Another theory suggests that the Milky Way already has a highly developed cosmic community . It strictly controls any potentially inhabited planets with intelligent life and hides the real state of affairs from underdeveloped civilizations. Among them is humanity. This explains why all our searches are so unsuccessful.

The question remains open, why hide their existence from others? There are several options for this. Aliens can do this for their own safety. During its short history, mankind has managed to conduct hundreds of wars and the state of affairs does not change much, although the scale of conflicts has slightly decreased.

Now imagine wars on a cosmic scale . In such matters, hiding the location of one’s home planet or colonies is vital.

It is possible that they are hiding the truth from us for their own benefit. What will happen to society if reliable information appears about the existence of another highly developed race? Fear will envelop people, because we will face an adversary who can erase all of humanity with the click of a finger (or tentacle). Ignorance is calm.

In any case, it will not last forever. With the help of more powerful telescopes or space travel, humanity will answer the most important question – are we alone in the universe.

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Saturn’s moon may contain life, confirms new study

A new geochemical analysis reinforces the idea that, under the icy crust of Enceladus, Saturn’s moon, all the conditions necessary for life can occur.

Saturn's moon may contain life, confirms new study

Researchers from Southwest Research Institute, in the USA, has just launched a new geochemical model that reveals that the carbon dioxide (CO2) inside Enceladus, one of Saturn’s moons, which houses an ocean beneath its icy surface, can be controlled by chemical reactions at the bottom of the sea.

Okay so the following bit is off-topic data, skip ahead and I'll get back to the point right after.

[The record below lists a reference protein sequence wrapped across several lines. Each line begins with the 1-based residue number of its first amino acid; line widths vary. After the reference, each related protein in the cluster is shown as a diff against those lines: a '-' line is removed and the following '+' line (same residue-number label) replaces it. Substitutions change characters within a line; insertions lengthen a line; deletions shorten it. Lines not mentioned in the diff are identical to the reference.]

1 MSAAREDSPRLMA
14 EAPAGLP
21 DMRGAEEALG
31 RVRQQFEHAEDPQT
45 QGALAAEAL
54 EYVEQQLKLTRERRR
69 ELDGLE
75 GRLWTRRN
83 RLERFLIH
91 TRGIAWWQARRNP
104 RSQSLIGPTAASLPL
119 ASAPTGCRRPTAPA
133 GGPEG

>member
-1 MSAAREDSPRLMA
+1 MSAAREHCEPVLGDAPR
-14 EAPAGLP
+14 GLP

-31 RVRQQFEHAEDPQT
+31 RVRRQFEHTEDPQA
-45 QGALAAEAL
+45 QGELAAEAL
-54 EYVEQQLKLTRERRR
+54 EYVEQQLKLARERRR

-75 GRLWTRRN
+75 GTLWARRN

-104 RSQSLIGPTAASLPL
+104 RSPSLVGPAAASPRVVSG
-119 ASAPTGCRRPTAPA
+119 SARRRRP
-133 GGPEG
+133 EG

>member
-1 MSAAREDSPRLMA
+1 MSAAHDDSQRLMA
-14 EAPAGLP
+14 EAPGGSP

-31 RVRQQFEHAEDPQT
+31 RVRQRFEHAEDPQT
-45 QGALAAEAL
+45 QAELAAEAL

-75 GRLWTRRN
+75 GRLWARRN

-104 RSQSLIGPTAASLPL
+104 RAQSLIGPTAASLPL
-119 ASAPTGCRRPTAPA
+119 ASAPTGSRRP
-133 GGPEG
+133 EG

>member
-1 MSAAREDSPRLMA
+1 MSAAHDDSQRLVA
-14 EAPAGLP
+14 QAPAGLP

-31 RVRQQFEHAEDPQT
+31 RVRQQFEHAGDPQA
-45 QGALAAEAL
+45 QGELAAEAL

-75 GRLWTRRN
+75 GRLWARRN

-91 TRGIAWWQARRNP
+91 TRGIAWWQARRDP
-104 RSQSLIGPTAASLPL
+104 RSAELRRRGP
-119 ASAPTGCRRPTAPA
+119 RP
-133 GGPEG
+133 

The study of geysers that emanate from the south of Enceladus and the frozen sea foam that is released through cracks in the ice that covers the surface of the alien moon, suggests that its interior is much more complex than previously thought. It is also much more favorable to life.

By understanding the composition of the geysers, we can discover what the ocean is like, how it emerged and provides environments where life as we know it could exist.

We created a new technique to analyze the composition of the vapor and gas column to estimate the concentration of dissolved CO2 in the ocean. This allowed the modeling to explore more complex internal processes.

The analysis of mass spectrometry data collected over the years by the Cassini mission from NASA indicates that the abundance of CO2 is best explained by the geochemical reactions between the rocky core of that moon and the liquid water of its underground ocean.

According to our findings, Enceladus appears to be the demonstration of a massive carbon sequestration experiment. On Earth, climate scientists are exploring whether a similar process can be used to mitigate industrial CO2 emissions.

Using two different data sets, we found CO2 concentration ranges intriguingly similar to those expected from the dissolution and formation of certain mixtures of minerals and carbon that contain silicon and carbon on the seabed.

According to the researchers, moreover, the more than likely presence of hydrothermal chimneys at the bottom of the global ocean of Enceladus only adds more complexity to the equation.

At the bottom of Earth’s ocean, these same types of hydrothermal vents emit hot, energy-rich fluids loaded with minerals, allowing unique ecosystems full of unusual creatures to thrive.

Hunter Waite, another of the article’s signatories said:

Therefore, the dynamic interface of a complex nucleus and seawater could have created energy sources capable of sustaining life.

And although we have yet to find traces of microbial life in the ocean of Enceladus, the growing evidence of chemical imbalance is a tempting suggestion that habitable conditions may exist under the icy crust of that moon.